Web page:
As a lifelong student of history, I believe that past is prologue and I tend to rely on history to help inform my decisions in public life. I often paraphrase George Santayana, who is credited with having said, “Those who cannot remember the past are condemned to repeat it.”
With some history lessons in mind, I have been sounding the alarm as Congress works to put together the Build Back Better Act, a comprehensive bill to invest in American families. Together with the bipartisan Infrastructure Investment and Jobs Act, this legislation would be a significant step towards fulfilling the campaign promises that President Joe Biden and Democrats ran on during the last election cycle; promises that – if kept – will turn the tide on some of the growing inequities in this country.
Some have equated President Biden’s Build Back Better agenda with President Franklin Roosevelt’s New Deal. I caution that there were shortcomings in the New Deal that left significant numbers of people and communities behind.
We are at risk of repeating those shortcomings. The New Deal did a lot of good for a lot of people. But for many people and communities, some of which I currently represent, the New Deal was a raw deal. Let’s take Social Security as an example. This transformative program helped lift many seniors out of poverty, but when the legislation was written, the decision was made to set the Social Security retirement age at 65 and leave out farm and domestic workers.
According to the 1930 Census, 65 percent of African Americans were employed on farms or as domestic workers and life expectancy of Black workers was 48 years. The New Deal perpetuated second class citizenship for Black communities and effectively institutionalized the wealth gap.
We risk repeating that history today, as many of the same people and communities left out of Social Security are now at risk of being left out of health care coverage due to the refusal of Republicans in 12 states – eight of which are in the South – to expand Medicaid under the Affordable Care Act. As a result, 2.2 million uninsured Americans living in poverty are within the so-called coverage gap, without assistance to help them get covered. Sixty percent of them are people of color.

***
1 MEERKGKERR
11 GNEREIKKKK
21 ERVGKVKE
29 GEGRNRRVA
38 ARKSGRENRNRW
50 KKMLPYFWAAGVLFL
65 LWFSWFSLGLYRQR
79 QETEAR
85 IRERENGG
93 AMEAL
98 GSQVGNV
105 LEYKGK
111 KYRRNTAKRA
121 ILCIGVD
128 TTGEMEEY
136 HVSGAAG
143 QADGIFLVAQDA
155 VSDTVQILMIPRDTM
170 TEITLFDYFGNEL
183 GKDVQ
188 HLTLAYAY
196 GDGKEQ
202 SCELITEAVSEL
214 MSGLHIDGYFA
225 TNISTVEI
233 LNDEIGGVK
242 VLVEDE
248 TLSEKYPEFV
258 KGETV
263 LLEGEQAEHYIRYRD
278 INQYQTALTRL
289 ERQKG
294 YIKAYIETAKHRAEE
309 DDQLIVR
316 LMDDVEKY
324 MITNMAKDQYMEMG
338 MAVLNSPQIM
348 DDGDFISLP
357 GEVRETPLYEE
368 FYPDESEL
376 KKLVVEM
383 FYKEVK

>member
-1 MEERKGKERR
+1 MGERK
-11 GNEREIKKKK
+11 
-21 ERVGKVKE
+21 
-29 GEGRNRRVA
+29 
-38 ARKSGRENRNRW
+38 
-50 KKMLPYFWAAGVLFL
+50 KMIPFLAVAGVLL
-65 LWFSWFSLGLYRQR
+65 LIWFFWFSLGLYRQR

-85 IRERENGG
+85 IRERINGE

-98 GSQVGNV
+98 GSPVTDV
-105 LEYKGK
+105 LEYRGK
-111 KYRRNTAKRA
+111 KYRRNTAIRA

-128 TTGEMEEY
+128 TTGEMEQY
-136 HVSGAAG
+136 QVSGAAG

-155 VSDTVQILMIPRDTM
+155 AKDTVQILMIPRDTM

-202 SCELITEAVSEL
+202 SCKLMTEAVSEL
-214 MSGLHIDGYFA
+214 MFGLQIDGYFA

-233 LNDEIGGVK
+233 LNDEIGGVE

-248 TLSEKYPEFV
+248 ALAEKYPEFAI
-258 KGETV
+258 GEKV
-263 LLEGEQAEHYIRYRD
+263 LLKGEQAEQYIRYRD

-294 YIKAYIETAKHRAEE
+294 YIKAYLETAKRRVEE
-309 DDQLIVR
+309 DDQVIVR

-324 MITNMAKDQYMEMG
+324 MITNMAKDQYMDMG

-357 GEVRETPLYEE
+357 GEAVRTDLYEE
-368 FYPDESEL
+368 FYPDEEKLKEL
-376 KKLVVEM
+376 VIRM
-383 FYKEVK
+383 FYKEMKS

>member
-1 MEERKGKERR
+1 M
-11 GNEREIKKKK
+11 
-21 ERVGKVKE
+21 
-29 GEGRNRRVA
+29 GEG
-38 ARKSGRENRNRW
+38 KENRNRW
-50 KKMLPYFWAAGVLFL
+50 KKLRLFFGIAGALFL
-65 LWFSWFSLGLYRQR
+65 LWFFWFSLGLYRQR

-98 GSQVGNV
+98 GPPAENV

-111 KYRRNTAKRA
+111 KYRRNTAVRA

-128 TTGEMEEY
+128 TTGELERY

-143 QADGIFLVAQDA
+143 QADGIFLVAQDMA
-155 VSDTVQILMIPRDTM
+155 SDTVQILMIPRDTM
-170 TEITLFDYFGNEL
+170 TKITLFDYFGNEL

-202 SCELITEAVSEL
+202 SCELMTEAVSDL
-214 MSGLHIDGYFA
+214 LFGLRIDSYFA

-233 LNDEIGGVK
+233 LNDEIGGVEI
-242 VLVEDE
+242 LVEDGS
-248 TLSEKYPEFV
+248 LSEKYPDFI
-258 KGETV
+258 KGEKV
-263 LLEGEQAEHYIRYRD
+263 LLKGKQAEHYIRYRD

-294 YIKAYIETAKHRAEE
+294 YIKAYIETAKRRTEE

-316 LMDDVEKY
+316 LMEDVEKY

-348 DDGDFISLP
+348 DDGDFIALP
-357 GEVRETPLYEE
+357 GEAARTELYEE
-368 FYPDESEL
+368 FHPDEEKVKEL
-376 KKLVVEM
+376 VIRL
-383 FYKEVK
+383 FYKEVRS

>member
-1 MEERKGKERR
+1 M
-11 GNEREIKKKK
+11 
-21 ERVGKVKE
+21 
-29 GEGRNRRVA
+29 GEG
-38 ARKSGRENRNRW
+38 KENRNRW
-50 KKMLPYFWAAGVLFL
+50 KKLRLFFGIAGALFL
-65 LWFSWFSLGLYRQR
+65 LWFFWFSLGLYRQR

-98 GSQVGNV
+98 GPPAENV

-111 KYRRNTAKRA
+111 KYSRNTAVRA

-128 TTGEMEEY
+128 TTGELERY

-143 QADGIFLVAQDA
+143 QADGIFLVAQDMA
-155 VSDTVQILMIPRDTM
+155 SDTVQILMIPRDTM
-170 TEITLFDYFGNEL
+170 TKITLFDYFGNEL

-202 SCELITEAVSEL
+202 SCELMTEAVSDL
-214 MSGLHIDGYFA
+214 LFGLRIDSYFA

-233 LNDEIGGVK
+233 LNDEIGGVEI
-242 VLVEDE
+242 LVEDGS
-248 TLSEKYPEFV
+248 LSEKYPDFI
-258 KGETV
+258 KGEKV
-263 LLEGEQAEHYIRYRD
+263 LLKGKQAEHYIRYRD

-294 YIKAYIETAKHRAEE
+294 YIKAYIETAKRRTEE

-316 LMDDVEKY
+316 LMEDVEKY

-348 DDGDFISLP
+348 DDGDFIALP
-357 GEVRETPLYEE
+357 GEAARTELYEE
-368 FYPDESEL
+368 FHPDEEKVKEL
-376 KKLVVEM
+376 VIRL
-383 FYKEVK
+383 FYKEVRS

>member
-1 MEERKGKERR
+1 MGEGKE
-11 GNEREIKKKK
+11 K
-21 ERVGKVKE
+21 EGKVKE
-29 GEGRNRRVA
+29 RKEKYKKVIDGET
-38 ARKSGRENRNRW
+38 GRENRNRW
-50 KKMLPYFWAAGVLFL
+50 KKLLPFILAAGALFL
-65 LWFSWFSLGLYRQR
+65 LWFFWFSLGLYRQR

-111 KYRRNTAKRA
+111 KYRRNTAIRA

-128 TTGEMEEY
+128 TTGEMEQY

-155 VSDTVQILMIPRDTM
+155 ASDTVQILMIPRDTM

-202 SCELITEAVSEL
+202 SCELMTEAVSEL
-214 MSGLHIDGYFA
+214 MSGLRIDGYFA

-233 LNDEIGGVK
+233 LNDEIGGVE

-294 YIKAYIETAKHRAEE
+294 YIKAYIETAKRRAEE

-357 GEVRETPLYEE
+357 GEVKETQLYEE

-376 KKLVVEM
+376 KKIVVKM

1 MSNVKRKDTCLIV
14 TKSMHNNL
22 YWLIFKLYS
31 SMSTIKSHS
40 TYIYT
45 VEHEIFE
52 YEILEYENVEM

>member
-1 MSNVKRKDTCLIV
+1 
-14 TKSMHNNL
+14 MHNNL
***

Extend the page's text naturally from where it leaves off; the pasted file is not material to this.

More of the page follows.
There are numerous worthy priorities under consideration for inclusion in the Build Back Better Act. Given the unwillingness of a few of my colleagues to support sufficient funding for all of them, congressional Democrats are in the process of making difficult decisions about which to include. Some argue that expanding Medicare is more important than closing the Medicaid coverage gap. I beg to differ.
While I fully support expanding Medicare, if forced to choose between the two, I would prioritize health care coverage to low-income Americans who have no coverage at all over additional health coverage for millionaires and billionaires, who already have basic Medicare. If both can’t be funded permanently, at the very least, the two should be treated equally.
Last year during a closed-door meeting, I expressed to my Democratic Caucus that “we have an opportunity to restructure things to fit our vision.” My comments were leaked to the press and roundly criticized by some of my Republican colleagues. But I stand by them.
We Democrats, extoll America’s vision of “liberty and justice for all.” Currently, low-income Americans in the 12 non-expansion states are being unjustly denied the liberty and justice that comes with having access to health care. The Build Back Better Act gives us an opportunity to fit America’s vision by closing the coverage gap. Remembering and learning from past failings, let’s fix this inequity.
James E. Clyburn is a Democratic U.S. Rep. from the state of South Carolina